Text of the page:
Kyle is getting full exposure to entomology this summer
Posted: August 12, 2014
My name is Kyle and I am a senior here at Penn State majoring in Plant Science with a minor in Entomology. More than just my minor has brought me to this position; I have always been one to enjoy the outdoors and I’ve been playing with insects since I was a child. I believe I was stung at age 7 or 8 after disturbing a yellow jacket nest (intentionally). I have spent my summer so far at the Tooker Lab and have assisted in a variety of different research projects. The very first day of work gave me insight on insects as I began to sort out samples acquired from sweep-netting. I then got to know our lab technician Andrew quickly as he assisted me with taxonomy and identification of common ground beetles found in Pennsylvania crop fields.
Who knew that my work with entomology involved mollusks?? Yes, the first week here introduced me to the world of slugs. The primary focus of research has been on the gray garden slug (Deroceras reticulatum). This creature is a major pest of many crops including corn and soybean. No-till farming practices encourage this pest, as they prefer to hide among the residue where it is moist. Right after starting, it was apparent that our lab needed to get a colony of slugs started as soon as possible! Behind the lab building lie roof shingle traps that simply lay flat on the ground surface. For about two months, my morning “first” task was to check the shingles and collect any slugs found under them. In doing so, my captured slugs contributed a significant amount to our colony. The slugs seem content with very little; soil for a place to live and cabbage as the food source keeps them happy. This colony has been big enough to keep PhD. Student Maggie Douglas, and our new Post-Doc Marion Le Gall busy with slug research all summer.
One of the most enjoyable experiences this summer has been going out to the Rock Springs research farm for sentinel prey data. This project is under the NE-SARE project with Dr. Heather Karsten. Out in the field, I assist new Master’s student Anna Busch and Andrew with set-up and data collection. This experiment begins with the pinning of live waxworm caterpillars to a small piece of modeling clay. Once pinned, they were put in the refrigerator to “slow them down” and the next morning we placed them in the field. The pinned larva were kept inside cages with a lid to avoid mouse or bird predation and direct sunlight. After a certain time, we checked to see what has been eaten and if there are predators visible. I got hands on experience with predator-prey interactions I had not seen before, such as a small centipede crawling out of a waxworm carcass! This experiment was performed in several plots at the farm; each plot containing its own treatment. The project aims to measure predator density and diversity among the different treatments.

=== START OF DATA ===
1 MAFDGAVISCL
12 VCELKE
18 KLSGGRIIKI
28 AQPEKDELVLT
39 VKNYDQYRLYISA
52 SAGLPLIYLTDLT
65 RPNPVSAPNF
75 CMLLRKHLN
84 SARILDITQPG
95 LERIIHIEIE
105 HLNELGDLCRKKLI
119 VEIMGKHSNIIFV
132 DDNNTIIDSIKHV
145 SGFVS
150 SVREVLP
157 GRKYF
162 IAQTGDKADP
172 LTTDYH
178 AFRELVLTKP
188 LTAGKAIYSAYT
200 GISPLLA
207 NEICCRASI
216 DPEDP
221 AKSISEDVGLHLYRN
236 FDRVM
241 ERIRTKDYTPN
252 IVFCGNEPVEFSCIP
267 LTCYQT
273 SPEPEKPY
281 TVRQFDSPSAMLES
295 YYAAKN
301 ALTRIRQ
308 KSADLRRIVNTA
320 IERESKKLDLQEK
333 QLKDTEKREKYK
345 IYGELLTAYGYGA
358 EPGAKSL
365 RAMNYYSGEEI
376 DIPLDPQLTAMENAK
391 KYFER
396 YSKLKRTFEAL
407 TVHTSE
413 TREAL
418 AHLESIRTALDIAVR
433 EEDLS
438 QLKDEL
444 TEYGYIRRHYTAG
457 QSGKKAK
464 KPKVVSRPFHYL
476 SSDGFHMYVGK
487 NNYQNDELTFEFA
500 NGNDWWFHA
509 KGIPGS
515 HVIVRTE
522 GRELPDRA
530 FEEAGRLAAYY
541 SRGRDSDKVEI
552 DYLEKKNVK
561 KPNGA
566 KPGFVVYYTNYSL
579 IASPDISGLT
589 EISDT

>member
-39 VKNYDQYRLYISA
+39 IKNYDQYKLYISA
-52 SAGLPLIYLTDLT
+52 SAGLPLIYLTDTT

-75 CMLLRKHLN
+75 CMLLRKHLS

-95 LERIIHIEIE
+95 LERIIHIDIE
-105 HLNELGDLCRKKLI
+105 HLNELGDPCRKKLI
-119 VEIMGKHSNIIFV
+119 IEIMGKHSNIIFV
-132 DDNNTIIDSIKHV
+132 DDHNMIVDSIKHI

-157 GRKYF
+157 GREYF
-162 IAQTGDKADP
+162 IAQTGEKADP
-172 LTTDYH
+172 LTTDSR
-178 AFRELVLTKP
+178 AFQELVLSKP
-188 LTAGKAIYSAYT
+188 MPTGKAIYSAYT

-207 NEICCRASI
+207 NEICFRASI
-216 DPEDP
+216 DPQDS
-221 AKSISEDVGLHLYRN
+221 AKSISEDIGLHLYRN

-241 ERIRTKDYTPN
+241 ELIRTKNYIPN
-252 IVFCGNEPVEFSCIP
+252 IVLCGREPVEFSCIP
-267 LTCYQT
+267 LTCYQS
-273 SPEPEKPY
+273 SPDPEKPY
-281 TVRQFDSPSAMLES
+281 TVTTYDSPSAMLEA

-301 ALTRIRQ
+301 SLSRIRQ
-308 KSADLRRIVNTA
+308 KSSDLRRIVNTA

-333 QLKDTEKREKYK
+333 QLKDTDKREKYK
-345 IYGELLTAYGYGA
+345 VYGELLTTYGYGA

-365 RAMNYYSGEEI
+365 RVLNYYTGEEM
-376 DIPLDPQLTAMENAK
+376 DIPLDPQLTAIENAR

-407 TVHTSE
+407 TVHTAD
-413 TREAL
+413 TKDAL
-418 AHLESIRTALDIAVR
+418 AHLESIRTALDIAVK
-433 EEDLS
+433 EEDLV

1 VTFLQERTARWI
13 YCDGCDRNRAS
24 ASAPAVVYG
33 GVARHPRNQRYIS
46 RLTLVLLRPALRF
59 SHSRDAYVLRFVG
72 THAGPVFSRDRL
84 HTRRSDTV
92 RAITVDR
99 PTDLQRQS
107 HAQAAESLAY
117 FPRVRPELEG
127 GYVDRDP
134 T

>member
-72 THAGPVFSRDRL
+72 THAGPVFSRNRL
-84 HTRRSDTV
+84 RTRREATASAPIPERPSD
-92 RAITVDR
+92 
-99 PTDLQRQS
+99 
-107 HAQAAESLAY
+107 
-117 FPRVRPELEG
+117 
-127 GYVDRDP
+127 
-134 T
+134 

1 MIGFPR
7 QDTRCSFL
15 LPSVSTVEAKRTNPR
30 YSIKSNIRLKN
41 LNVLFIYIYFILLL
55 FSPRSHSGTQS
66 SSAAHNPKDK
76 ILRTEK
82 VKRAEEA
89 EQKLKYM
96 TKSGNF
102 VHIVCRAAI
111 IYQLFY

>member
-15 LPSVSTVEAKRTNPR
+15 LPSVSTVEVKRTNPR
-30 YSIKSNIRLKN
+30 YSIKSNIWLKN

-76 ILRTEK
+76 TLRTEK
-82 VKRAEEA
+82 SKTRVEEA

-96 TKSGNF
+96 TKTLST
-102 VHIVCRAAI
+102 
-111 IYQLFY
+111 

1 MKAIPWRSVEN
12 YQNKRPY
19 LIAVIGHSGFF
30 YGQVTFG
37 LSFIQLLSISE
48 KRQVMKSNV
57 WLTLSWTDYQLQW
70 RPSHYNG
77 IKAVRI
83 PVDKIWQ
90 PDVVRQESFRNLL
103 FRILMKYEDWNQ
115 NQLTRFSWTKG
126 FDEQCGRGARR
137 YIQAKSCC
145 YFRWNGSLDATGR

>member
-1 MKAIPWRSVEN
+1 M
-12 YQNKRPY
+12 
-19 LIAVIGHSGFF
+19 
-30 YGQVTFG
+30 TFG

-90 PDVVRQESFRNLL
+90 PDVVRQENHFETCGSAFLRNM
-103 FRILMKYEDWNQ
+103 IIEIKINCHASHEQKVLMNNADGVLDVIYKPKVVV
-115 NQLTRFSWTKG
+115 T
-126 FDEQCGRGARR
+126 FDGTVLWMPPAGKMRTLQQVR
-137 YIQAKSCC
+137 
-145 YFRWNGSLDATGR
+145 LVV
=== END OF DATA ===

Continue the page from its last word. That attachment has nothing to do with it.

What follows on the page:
My skills in the plant science field, particularly greenhouse skills, have been sharpened by another main project being conducted at the lab. I have been helping PhD student Ian Grettenberger with his research project. This experiment involves mixing different varieties of wheat to help with overall knowledge of pest management. He wants to see how adding diversity can influence pest management. The greenhouse work came at a great time and I was even able to put in some hours over a weekend to help with watering when the experiment was started. Watering took on a new meaning when it came the different wheat treatments. To further add to the diversity of abiotic stress, each mix was duplicated leaving one to be “well-watered” and the other placed under “drought conditions.” I would use a special probe to take measurements and help monitor the changes in soil moisture. There were many goals in mind with this experiment; many were discussed in Ian’s previous post. This was a great way to acquaint me with research in a greenhouse setting.
It has been a great overall lab experience as I have learned many new things in the world of entomology. Everyone seems to be friendly and before I knew it, I was part of the lab team. This summer continues to add to my overall knowledge of entomology, which helps with my minor and will assist me in the future.-- Kyle